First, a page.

Yes, I know. No one wants to hear that housekeeping is a priority. Let’s face it. Housekeeping has a baaaaaaad name. It's hard work.  It's hard to make yourself do it. It’s boring. Repetitive. Women’s work. 

In my family of European mutts from all over the continent—housework was indeed exclusively done by women. But make no mistake. It was women’s work by sad tradition, not by deficiency of talent or intelligence. These women were clever—one was offered a math scholarship to the Sorbonne in Paris (but chose to marry and have 10 (!!) children instead). One oversaw a (multi-person) law and real estate office as a side endeavor. One was a University-trained accountant who postponed having children or marrying for years (and was the only woman in any of her math classes)…oh I could go on. Yet, with all the intelligence at their command, and immense unceasing effort, these women were serious, dedicated 24/7 housekeepers. 

As a young person, it was my privilege (although I certainly did not see it that way at the time) to know these women: to visit, and in some cases (my grandmother every summer) to live in their households. It is my thesis that their methods, their rules, their labor and their observations have something to tell us in our current situation, about running a healthy household.

Am I saying that old-school housekeeping is the be-all answer to the COVID-19 virus? I am not—that would be an absurd claim. But I am saying that housekeeping practices formed in a time when contagious illness was routinely prevalent may well have some value now.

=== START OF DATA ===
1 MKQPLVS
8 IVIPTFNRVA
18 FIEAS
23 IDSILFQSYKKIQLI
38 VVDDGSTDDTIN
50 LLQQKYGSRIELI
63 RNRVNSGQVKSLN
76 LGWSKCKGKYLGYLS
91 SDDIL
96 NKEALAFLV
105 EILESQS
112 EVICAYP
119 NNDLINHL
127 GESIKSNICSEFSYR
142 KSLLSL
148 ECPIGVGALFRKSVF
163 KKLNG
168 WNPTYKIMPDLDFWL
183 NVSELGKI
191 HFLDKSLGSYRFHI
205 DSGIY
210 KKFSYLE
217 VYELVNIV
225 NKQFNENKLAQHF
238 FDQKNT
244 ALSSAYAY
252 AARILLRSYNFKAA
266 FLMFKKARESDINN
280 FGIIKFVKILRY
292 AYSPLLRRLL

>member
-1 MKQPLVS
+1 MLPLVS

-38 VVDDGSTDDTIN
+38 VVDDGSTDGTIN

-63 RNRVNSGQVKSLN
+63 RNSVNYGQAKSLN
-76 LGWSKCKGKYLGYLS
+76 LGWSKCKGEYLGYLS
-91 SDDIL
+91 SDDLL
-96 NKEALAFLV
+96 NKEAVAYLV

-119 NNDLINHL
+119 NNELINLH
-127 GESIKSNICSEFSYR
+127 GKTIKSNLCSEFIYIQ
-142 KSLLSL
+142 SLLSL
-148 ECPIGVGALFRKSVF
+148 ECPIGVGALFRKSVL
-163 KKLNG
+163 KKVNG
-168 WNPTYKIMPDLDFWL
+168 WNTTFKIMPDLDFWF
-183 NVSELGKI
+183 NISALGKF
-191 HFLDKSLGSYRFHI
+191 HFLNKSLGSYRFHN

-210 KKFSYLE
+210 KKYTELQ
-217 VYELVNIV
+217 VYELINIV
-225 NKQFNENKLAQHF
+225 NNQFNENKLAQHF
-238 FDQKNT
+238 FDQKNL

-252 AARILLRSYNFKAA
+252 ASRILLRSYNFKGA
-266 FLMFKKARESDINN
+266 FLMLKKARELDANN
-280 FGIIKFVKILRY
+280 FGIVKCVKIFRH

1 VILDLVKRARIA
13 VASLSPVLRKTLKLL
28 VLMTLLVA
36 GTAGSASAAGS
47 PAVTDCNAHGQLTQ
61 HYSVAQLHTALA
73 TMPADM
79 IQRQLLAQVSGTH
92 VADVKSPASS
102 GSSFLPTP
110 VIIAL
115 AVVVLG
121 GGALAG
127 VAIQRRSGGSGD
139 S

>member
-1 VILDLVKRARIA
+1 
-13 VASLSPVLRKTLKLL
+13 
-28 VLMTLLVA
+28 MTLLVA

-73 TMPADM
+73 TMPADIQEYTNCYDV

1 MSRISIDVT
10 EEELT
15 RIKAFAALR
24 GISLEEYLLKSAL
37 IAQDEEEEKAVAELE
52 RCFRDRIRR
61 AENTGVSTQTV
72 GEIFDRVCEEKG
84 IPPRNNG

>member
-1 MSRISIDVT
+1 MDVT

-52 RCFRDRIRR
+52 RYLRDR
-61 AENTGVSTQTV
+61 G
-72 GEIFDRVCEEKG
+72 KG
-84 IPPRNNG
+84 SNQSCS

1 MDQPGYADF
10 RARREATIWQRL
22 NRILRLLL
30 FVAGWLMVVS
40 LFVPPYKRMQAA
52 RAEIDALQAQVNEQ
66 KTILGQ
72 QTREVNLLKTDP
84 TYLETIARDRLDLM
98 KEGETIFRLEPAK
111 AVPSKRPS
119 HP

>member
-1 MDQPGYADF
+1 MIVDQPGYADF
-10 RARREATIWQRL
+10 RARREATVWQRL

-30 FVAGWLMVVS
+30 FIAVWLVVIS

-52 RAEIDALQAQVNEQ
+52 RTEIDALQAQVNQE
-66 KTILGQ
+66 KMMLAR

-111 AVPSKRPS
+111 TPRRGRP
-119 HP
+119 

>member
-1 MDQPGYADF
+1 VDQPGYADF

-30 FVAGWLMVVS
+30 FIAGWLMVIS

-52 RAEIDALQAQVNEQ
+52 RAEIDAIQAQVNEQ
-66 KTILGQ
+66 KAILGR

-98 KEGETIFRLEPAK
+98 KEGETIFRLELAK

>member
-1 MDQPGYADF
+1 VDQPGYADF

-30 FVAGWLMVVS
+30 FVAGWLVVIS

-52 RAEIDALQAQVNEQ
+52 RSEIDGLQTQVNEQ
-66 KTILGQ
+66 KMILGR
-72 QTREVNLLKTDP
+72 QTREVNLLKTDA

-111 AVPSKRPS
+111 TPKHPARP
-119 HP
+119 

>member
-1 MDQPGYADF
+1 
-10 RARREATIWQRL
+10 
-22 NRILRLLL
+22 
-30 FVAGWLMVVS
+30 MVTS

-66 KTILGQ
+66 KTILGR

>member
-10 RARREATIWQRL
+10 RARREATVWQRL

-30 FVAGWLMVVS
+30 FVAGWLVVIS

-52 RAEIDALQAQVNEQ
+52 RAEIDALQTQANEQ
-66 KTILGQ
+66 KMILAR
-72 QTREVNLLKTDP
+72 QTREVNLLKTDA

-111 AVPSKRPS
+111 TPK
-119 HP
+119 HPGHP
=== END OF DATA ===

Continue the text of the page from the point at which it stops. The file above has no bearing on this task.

Obviously, by taking the trouble to write all this out, you can tell that I myself do believe it would be a valuable tool in the fight where we are on our own to keep our loved ones as healthy as possible. Empirical observation and practice are not to be scorned—people of former generations weren’t any less clever than we today: even if they didn’t exactly know *why* things worked, they saw *what* things worked, and they lived in a time when far more people died of contagious disease than has been the case until now.  Even if these traditional practices only tilt the scales a little, I would find them worthwhile.

But before we get into the how-to of house work (next installment) the first how-to is a "how-do?" How do you get yourself to actually commit to doing this kind of repetitive, repetitive, repetitive work?  

I once asked a professional housekeeper, initials DS—not a relative, but a woman who all her life had earned a living as a housekeeper of other people’s houses—whether she didn’t find the work boring. She said that she had, indeed found it so at the beginning of her career. But as she went along, it became like a dance: variations on a theme, and always practicing the steps, perhaps in slightly different order, or with slightly different emphasis. By paying attention to these details, she said, she became enmeshed in the dance of housekeeping. She was in high demand, and had the same clients for years on end, and kept a waiting list, so I guess that was true, for I knew her when she had been a housekeeper for decades, and as far as I know, she still is one. 

I strive to channel DS’s zen when I am cleaning the kitchen for the second time today (especially when I am cleaning it up after someone else!) Focusing on the health of my family, on how my forebears focused on the health of *their* families, illuminates the value in emulating them doing these repetitive tasks (and makes me write this sort of essay, too!)

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In the next installment: observations on the nitty-gritty of housekeeping as it was practiced in their prime, by my now-deceased householding female relatives.